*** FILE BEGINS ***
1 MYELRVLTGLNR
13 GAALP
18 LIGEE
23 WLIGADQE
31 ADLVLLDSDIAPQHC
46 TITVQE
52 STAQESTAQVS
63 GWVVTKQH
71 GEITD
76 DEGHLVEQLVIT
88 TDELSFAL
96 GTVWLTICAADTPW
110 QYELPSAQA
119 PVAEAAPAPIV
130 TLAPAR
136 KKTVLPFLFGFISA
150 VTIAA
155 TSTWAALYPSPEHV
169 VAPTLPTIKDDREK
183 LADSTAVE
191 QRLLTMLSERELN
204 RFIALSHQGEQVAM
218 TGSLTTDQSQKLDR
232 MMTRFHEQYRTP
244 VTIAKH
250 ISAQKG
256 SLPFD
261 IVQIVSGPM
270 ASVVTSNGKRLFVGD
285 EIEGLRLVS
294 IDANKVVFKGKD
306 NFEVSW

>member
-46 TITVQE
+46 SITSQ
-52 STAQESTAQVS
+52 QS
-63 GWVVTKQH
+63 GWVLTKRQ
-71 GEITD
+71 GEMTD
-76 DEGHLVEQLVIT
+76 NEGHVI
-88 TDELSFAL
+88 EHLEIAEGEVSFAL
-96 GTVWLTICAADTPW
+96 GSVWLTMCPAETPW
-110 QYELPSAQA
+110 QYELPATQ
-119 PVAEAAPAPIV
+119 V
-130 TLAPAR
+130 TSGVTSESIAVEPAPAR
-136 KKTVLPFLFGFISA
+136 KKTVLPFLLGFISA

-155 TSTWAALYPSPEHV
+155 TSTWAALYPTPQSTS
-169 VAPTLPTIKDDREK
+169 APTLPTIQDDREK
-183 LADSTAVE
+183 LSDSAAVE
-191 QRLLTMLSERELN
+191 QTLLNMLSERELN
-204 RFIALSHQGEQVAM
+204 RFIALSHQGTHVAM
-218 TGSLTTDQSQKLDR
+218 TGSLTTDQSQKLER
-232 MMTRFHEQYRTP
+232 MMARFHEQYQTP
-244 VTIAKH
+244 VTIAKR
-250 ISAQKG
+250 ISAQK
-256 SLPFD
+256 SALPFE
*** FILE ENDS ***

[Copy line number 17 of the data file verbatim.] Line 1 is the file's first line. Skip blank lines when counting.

150 VTIAA